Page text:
I love March which brings fresh new foliage and so many more flowering plants to enjoy. Although the weather can be windy and wet with snow, by this month new growth is unstoppable.
In spring, the stars are the bulbs, especially the many varieties of daffodil, early tulips and the wood anemone, Anemone nemerosa or Anemone blanda. The Anemones are low growing with daisy like flowers in white, blue or lilac. They like woodland edge conditions with crumbly moist soil and will gradually spread. They will also flower well in pots for a long time. A pot with Daffodils, early tulips and Anemone blanda will brighten up somewhere you look at daily.
Other early flowering plants include Lungwort or Pulmonaria varieties. I love these plants which in ideal conditions (moist, rich crumbly soil, out of full sun) will form a large plant about 60cms in diameter with lovely mottled green and silver foliage. Great for ground cover around taller plants. In spring before the leaves form fully, they send up stems of blue or pink flowers to 25cms tall. Plant with Brunnera varieities, which like similar conditions. Brunnera also have handsome foliage in green, silver or cream and have stems of blue forget me not flowers in early spring. Another welcome early flowerer are primroses or primulas that will have been flowering on and off since December. However, early spring is the best season. These hedgerow plants fill in gaps at the front of the border or grow well in pots.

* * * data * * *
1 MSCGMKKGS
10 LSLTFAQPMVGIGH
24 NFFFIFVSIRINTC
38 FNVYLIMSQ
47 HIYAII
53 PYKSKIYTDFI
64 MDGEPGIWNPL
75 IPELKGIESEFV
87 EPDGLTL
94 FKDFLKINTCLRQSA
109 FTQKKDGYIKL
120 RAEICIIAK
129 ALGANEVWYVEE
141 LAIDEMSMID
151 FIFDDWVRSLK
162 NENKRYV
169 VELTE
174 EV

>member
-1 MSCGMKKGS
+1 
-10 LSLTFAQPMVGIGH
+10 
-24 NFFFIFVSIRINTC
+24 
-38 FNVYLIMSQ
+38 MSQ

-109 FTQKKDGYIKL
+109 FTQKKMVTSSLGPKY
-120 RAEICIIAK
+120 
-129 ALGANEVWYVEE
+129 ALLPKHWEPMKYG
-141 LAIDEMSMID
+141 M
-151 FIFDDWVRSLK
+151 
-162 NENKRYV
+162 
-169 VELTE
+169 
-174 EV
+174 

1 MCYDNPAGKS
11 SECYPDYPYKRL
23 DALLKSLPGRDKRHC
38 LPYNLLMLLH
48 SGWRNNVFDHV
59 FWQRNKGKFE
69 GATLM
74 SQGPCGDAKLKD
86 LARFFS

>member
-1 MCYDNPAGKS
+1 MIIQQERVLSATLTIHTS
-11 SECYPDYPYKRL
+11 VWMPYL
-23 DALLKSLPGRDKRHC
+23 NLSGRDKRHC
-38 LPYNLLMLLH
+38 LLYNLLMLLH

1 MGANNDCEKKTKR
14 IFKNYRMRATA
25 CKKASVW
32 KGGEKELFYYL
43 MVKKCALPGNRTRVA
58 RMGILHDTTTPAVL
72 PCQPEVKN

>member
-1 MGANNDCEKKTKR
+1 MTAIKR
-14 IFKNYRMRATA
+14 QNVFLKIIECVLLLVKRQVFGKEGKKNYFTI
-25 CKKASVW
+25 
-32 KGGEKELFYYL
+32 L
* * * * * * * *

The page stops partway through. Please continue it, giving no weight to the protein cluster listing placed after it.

Some shrubs flower early too. Forsythia will come out with bright yellow flowers, Ribes or flowering currants will have pink or cream flowers depending on variety and Pieris shrubs will start to flower with tiny white or sometimes pink waxy bell like flowers.
I usually plant my tomato seeds inside to germinate. Then gradually harden them off before planting out in the garden when all frosts have gone. Although the tomatoes ripen later than when in a greenhouse, I still get lots to eat from September onwards. Green tomatoes even ripen indoors well into November, if left on a warm windowsill!
Make sure your roses are pruned by March. They come into bud early in the year when the weather is mild. Give them a feed with a proprietary rose fertilizer. I also feed all my plants in March with a pelleted fertilizer such as Growmore that gradually releases nutrients.